Musings, ponderings and various observations on the intersection of BJJ/Martial arts training and the living of life. I have no inclination toward either political correctness or correct spelling. This blog, such as it is, remains fundamentally an unfiltered gush of thought ... both raw and unpolished.
I have long since developed a habit of looking at what instructors are doing rather than just listening to what they were saying. This is for a number of reasons but one of the main ones is that more often than not, many of my instructors spoke little or no English. So I learned to look. But that’s not the interesting thing!
Here’s what I have come to notice over three decades of martial arts LEARNING:
Virtuoso’s (the people we often try to emulate) DO NOT start out being Virtuoso’s. They start out with basic skill-sets like everyone else.
They come up with simple – non Virtuostic (is that even a word?) descriptions for how they do their thing – before they become the Virtuoso’s that we admire. Then they evolve, the improve, they reach their Virtuoso status – and then – AND THIS IS THE PROBLEM – they continue to describe how they do their thing with their OLD AND AND PERHAPS EVEN OUTDATED DESCRIPTION. Yikes! How inconsiderate of them.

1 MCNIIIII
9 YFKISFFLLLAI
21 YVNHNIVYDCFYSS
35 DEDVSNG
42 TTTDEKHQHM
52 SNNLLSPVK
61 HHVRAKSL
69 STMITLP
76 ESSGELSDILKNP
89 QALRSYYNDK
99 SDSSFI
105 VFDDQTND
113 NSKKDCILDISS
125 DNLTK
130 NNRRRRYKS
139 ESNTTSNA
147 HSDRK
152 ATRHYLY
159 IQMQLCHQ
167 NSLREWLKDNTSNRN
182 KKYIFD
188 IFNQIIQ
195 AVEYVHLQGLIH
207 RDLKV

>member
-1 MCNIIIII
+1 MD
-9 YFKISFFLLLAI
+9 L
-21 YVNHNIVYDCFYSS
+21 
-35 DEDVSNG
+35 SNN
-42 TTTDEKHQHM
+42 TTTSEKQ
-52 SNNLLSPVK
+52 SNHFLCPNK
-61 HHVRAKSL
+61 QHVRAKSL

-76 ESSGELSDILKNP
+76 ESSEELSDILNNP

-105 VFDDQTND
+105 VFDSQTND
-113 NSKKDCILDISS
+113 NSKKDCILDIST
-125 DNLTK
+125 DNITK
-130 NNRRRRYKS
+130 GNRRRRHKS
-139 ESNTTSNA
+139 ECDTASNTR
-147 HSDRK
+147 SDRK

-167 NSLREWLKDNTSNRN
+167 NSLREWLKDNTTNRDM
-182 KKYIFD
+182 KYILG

It has been my observation, that very, very few people EVOLVE their description (their: ‘HOW TO’) of what they do at the same pace as their actual technique. In fact, if I listen to their INSTRUCTION – I see that it oftens bears little resemblance to what they are ACTUALLY doing. This can be frustrating for many people.
One of the most skills we can acquire is to get better at unravelling what the Virtuoso’s do; pry it apart to gain understanding - and help others better understand it also.
it’s so great to see others - dare I say … ordinary people achieve above-ordinary skills. I derive immense joy from having people shift from ordinary and cursory practice – to extraordinary and insightful practice.